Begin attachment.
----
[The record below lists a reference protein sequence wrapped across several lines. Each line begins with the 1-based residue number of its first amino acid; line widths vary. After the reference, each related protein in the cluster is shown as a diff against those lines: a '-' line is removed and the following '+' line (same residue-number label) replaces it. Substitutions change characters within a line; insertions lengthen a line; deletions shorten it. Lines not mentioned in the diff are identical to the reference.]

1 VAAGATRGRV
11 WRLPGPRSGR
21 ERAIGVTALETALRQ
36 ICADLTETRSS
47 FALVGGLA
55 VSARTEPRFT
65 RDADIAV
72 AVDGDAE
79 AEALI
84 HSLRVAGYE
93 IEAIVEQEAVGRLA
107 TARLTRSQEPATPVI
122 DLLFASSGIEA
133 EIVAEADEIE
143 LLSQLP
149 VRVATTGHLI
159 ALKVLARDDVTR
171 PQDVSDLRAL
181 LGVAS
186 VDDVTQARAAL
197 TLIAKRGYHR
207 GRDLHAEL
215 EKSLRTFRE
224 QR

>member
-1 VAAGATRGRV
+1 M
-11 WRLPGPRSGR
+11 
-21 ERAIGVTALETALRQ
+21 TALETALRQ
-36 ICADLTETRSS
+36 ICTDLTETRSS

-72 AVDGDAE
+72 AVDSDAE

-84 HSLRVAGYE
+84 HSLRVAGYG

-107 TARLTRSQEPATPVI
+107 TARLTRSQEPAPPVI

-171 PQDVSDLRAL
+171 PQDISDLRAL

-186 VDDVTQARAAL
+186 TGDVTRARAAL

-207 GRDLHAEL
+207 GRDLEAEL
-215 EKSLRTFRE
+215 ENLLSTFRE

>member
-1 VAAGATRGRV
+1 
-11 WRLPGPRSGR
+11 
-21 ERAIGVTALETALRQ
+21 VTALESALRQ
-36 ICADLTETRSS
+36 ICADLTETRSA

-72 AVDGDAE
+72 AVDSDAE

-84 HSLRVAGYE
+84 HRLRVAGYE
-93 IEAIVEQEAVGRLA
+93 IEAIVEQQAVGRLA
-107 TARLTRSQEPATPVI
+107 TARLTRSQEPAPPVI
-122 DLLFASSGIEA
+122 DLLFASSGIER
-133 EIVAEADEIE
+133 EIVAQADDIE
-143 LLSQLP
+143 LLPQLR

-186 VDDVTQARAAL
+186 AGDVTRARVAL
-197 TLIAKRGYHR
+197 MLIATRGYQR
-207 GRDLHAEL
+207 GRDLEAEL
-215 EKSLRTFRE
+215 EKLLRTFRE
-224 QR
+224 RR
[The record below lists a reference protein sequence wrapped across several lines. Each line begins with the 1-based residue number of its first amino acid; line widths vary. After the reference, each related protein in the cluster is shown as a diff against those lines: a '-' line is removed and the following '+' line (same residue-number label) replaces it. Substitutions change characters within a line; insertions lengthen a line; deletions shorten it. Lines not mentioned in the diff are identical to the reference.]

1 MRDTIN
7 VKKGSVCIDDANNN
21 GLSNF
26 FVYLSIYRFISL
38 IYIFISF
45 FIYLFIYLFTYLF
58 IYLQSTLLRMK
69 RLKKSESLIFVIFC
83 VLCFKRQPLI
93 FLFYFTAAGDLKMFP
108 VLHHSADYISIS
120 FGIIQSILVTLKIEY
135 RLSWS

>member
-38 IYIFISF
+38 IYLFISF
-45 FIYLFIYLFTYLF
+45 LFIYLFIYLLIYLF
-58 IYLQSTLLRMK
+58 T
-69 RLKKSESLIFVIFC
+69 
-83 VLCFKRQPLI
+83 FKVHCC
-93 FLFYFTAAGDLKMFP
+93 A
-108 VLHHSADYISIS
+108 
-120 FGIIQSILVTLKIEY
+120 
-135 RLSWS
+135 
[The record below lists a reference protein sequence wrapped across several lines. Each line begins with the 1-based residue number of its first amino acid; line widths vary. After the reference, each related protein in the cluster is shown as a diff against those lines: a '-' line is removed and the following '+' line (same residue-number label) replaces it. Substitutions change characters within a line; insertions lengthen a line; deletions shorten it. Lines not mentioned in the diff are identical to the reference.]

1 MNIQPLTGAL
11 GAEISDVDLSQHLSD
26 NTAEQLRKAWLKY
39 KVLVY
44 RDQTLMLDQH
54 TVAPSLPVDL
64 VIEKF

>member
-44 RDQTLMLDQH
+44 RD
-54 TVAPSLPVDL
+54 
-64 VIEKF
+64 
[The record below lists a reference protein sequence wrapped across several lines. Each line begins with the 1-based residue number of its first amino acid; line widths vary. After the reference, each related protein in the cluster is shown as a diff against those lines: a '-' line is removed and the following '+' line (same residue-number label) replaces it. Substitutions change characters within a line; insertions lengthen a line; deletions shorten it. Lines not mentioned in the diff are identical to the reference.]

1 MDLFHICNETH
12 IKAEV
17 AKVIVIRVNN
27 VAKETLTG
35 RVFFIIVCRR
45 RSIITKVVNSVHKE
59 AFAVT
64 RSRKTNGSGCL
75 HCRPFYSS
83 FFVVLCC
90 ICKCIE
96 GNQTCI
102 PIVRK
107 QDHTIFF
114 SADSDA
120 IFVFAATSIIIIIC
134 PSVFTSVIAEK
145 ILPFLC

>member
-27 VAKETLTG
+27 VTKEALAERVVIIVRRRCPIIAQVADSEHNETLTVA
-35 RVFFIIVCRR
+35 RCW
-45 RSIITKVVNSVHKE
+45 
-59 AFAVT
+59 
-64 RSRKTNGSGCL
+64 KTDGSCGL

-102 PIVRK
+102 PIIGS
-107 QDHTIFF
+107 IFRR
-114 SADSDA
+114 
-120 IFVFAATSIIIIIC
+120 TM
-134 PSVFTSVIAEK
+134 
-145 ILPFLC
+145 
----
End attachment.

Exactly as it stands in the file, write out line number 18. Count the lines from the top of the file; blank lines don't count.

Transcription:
159 ALKVLARDDVTR